The Hat

“’A five-gallon bucket with numerous holes drilled in it can also be used to keep crabs alive.’ That’s what it says in the book Ray gave me yesterday, Blue Crabs, by Peter Meyer. What on earth would possess him to give me a book like that? We live in Denver, for heaven’s sake, not a fresh crab in sight for a couple of thousand miles. I mean, what was he thinking? I guess it’s just one of those throwback moments to his childhood in Mississippi. Going crabbing with his granddad was one of his favorite things to do as a kid, get him out of that house for a couple of days here and there, and away from that awful daddy of his.”

“Do you think it’s getting worse, Emma?”

“I don’t know, Janice, I don’t know. Most of the time he’s just like his old self. You know Ray. He’s quiet, he’s gentle, he’s generous, and he looks after me in ways I still don’t understand, even after 36 years of marriage. Suddenly one day, out of nowhere, he gives me a book about blue crabs as a present. Of all things, and for no reason at all. Then on the other hand he still doesn’t know how to wipe off a countertop after he finishes cooking or to move the furniture back into place after he runs the vacuum cleaner. But he’s always been like that, it isn’t because he’s getting older or maybe even… goodness. I don’t even want to say it.”

“Listen, Emma, maybe there are some tests. I don’t even mean like taking him to a doctor…”

“Oh, gosh, I can’t possibly do that. He wouldn’t hear of it. I know that for sure.”

“Well, but I’m not saying to take him to a doctor. I’m just saying maybe you could do a bit of research to find out if there are some things you could do at home. You know, innocuous but still meaningful questions you could ask him or little tests you could do that he wouldn’t even know were tests, but would still give you some indication whether he … well, if he … you know what I’m saying.”

“Yes. Yes, maybe. That could be a good idea. I don’t know. Maybe I should ask Heather what she thinks…”

“Why? Has she said something?”

“Oh, you know Heather. She’s the most detail-oriented person I’ve ever known, that’s for certain. She notices everything. I mean, nothing gets by that girl. Maybe it’s because she’s a scientist, I don’t know. She’s asked me some pretty uncomfortable questions the last few months, I’ll say that.”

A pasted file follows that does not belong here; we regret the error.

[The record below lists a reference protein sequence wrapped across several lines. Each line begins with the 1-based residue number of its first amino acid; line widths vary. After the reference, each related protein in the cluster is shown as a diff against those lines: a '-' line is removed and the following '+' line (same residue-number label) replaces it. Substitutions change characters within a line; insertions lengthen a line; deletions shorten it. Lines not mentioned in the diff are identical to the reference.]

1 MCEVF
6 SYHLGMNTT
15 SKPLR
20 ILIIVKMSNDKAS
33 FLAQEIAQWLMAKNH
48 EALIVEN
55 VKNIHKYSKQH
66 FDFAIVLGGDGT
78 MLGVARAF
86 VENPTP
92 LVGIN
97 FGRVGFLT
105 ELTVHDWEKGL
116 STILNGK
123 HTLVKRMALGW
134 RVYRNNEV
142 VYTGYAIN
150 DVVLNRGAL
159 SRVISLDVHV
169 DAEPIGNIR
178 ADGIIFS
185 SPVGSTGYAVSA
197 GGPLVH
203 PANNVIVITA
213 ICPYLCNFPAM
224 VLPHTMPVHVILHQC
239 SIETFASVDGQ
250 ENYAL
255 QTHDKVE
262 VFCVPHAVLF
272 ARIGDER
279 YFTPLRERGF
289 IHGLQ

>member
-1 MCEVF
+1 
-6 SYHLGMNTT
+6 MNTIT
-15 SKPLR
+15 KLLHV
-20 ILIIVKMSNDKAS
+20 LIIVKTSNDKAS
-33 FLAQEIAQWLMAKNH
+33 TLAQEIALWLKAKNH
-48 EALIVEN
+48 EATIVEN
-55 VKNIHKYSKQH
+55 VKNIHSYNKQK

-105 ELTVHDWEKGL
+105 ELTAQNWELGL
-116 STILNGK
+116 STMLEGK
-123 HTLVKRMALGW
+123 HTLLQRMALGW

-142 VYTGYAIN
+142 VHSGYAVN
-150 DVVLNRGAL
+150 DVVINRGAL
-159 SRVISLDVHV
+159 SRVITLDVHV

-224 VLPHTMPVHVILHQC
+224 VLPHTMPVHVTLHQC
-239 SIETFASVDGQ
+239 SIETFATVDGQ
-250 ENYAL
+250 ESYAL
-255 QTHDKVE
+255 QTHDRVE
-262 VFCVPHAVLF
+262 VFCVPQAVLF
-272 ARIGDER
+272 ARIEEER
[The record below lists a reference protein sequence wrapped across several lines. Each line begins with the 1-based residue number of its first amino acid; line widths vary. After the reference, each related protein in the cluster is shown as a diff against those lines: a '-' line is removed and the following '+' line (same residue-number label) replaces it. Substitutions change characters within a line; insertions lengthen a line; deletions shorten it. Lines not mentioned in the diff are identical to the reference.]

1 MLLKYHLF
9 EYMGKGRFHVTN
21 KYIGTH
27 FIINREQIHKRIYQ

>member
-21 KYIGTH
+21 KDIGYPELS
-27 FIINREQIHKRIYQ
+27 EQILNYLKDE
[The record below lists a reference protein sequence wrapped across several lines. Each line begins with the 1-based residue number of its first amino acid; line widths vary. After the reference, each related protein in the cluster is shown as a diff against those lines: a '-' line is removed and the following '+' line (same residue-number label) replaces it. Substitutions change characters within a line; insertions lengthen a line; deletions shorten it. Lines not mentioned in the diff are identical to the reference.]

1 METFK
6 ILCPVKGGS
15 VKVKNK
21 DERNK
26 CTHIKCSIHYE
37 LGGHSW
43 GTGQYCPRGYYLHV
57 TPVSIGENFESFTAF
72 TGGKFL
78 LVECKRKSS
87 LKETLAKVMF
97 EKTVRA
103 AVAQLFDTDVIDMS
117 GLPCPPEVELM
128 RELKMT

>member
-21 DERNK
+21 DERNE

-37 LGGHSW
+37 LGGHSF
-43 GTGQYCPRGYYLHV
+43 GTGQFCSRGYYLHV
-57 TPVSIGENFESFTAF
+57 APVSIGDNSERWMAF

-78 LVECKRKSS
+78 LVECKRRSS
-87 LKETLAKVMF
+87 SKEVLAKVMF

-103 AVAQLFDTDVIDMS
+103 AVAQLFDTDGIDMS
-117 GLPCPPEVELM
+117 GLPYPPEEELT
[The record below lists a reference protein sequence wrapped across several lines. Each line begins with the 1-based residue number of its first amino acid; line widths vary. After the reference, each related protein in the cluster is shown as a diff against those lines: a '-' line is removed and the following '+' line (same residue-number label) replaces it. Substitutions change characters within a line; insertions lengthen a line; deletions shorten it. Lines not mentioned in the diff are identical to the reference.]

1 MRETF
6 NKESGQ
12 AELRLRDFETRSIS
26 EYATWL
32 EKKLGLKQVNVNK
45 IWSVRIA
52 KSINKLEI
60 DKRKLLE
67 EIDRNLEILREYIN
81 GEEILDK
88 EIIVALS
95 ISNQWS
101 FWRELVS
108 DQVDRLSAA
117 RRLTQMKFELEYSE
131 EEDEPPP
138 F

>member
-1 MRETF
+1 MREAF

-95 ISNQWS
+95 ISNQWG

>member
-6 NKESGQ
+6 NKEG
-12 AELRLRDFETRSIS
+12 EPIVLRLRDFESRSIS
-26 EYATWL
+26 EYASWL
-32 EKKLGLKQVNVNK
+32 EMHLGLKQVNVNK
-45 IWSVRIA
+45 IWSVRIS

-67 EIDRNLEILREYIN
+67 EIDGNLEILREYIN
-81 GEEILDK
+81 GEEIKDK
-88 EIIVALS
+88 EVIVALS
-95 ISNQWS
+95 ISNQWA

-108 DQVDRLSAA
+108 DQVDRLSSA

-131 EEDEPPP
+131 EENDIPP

“About Ray? Or about other things?”

“Oh, about me, mostly. She’s seen my hand shaking – no, no, that’s not right. She said that my head was shaking. That was it, my head. I ask you, Janice, is my head shaking?”

“No, not that I can see. I mean, not usually.”

“I didn’t think so. And I’ll admit I got a bit testy with Heather. But she dotes on Ray, you know that, and I think maybe she doesn’t notice things about him just because of that. I mean, ever since he got her out of that wreck…”

“What? Emma! That was, what? Twenty years ago?”

“I know! But, I’m telling you, before the accident Heather and her daddy were always at sixes and sevens, but after how he pried her out of the wreck before the car blew up, after that he could simply do no wrong. It’s true! Even when she made that loan so Ray could invest in Darren’s tech start-up and then it went belly-up and Ray couldn’t pay her back, she never said one negative word to him. And you know how she is about technology! Always going on about the latest, best thing! She had to be disappointed about that!”

“That’s not a good example, though, Emma, Darren’s her brother! It would’ve been Darren that Heather was mad at, not Ray.”

“I suppose so. I never understood how come she resented him so much, he was such a cute little boy and he always looked up to his big sister. I was pretty surprised when she agreed to loan Ray that money since she was always poo-pooing Darren’s big ideas. Either way, I’m just saying that I don’t know whether or not I should ask Heather for help with this question about her dad’s… oh…”


“Yes, I suppose so. His faculties. Oh, Janice, I can’t bear to think…”

“Emma, don’t you worry. Now, take a deep breath. Think about that gorgeous hat he gave you for Valentine’s Day. What a stunner! And what man would be so imaginative to pick out something like that for a woman he was married to for 36 years? Huh? I ask you!”

“Janice. The hat. You are being so kind and supportive, as you always have been, ever since we were kids. You always know how to perk me up, dear Janice. But, Janice. You know I don’t wear hats. Never in nearly four decades have I worn a hat, unless you count those silly sun hats I used to wear back when we had the convertible, which never stayed on my head anyway. All that wind. My goodness. I mean, I agree with you about his imagination, and you’re right – – the hat is beautiful. Sitting up there on the closet shelf in the box it came in. But, Janice. I don’t wear hats.

And I’m allergic to crab.”

Cover photo by Luz Mendoza on Unsplash

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  1. brilliant dialogue – flows so beautifully, tells us so much about the characters/people, and is wonderfully natural. Brava!

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